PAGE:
The report revealed that, among the breaches, encryption was only used in 10 out of the 237 incidents. In two of the 10 "secure breaches" (those where strong encryption, authentication solutions or key management was in use, investigations proved that encryption rendered the data useless to the data thieves.
The Q2 2014 report marks the first time that SafeNet noted the incidence of encryption during breaches.
In the first half of this year, 381 reported breaches led to the exposure of 10,879,404 individual records in the United States, according to a new report from the Identity Theft Resource Center. That's equivalent to 2.1 breaches and 60,107 records exposed per day, not counting the breaches that were never reported. With that perspective on the scale of the problem, here's a roundup of some of the notable breaches from the past week, with leaked data ranging from confidential BBC reports to baseball trade deals.
According to publicly available information collected in the Breach Level Index there were 254 data breaches and more than 200 million data records lost or stolen in the first three months of 2014. This was an increase of 233% over the same time period in 2013. Of the 254 data breaches that occurred, only 1% were "secure breaches" or breaches where strong encryption, key management and/or authentication solutions rendered the data useless.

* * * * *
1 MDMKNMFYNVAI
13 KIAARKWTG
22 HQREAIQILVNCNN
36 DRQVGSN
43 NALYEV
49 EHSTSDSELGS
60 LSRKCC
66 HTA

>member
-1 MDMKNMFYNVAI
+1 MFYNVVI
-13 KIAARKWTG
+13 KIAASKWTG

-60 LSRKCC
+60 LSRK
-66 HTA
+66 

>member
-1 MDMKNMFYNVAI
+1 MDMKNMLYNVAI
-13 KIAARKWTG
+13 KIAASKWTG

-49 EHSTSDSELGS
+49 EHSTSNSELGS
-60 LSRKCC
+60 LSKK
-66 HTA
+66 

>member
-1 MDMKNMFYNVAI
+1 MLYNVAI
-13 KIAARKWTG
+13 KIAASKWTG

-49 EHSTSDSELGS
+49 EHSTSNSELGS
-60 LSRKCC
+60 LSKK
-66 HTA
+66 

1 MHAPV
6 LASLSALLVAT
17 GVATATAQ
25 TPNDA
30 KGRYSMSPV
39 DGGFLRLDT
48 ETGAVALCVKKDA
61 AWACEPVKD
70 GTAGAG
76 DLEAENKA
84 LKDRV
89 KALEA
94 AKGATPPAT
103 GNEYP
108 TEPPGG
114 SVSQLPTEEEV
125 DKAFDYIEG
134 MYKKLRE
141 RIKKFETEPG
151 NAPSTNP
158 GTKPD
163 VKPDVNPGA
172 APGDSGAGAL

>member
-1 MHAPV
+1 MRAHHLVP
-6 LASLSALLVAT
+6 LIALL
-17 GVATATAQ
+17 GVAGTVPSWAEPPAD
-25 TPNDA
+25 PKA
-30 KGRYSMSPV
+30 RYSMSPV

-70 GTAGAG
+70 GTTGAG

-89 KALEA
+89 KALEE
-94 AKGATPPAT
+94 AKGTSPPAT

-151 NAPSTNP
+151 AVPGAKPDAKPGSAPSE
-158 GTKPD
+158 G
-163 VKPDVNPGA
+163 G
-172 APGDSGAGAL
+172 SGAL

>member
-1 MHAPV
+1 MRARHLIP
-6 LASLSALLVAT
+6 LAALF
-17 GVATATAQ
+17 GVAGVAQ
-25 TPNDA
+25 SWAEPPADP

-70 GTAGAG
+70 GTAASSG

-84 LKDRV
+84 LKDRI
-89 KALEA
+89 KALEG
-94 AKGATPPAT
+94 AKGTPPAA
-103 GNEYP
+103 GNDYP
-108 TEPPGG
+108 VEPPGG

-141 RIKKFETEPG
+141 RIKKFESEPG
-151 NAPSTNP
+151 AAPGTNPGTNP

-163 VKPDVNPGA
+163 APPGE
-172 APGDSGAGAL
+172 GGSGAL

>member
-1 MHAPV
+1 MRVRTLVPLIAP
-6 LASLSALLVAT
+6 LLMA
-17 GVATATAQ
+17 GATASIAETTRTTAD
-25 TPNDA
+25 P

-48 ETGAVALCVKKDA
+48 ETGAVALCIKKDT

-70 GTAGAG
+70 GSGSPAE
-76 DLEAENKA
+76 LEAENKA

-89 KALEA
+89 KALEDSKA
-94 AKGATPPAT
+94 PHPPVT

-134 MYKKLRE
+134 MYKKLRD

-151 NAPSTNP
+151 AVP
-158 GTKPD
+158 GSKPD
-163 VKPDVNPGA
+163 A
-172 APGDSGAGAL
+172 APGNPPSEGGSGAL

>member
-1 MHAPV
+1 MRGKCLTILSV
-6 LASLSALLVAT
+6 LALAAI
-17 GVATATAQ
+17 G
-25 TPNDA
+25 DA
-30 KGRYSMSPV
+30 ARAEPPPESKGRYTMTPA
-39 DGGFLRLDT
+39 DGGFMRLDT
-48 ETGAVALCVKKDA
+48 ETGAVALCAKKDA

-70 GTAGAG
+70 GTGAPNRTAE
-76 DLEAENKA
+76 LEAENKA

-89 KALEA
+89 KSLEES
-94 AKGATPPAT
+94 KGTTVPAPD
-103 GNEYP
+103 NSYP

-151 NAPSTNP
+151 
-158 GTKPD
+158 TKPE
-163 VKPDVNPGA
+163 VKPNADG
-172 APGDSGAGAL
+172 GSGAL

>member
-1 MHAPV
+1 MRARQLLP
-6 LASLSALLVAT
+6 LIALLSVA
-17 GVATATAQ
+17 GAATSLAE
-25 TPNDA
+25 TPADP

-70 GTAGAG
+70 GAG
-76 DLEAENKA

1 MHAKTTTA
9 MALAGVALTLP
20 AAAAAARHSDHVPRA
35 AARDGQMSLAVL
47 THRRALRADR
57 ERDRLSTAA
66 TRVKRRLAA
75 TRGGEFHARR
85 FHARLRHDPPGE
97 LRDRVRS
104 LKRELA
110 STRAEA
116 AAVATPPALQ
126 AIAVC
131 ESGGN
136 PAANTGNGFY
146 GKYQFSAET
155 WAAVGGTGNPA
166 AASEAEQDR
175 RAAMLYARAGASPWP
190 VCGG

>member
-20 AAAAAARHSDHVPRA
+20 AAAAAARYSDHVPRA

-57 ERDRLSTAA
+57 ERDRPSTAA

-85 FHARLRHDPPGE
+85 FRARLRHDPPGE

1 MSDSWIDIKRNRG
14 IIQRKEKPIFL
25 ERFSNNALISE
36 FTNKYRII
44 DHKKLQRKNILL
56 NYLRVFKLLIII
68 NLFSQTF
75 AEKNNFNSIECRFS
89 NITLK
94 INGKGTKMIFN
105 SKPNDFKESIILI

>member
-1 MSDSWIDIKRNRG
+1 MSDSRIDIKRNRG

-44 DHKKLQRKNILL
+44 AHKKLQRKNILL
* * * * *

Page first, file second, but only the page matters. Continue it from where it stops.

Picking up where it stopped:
On average in 2014, data records are being lost or stolen at the rate of more than:
46% of data breaches did not disclose how many data records were lost or stolen. In addition, many data breaches are never reported because they may be unknown to affected companies or organizations or contain records that are not sensitive enough to require notification to affected customers or users.
The Identity Theft Resource Center (IDTRC) reported 431 reported breaches in the U.S. during the first half of 2014, with more than 11,077,809 individuals facing possible identity theft as a result of exposed personal or financial data. The IDTRC collects and reports on data breaches in which an individual's name plus Social Security Number (SSN), driver's license number, medical record, or a financial record/credit/debit card is potentially put at risk " either in electronic or paper format.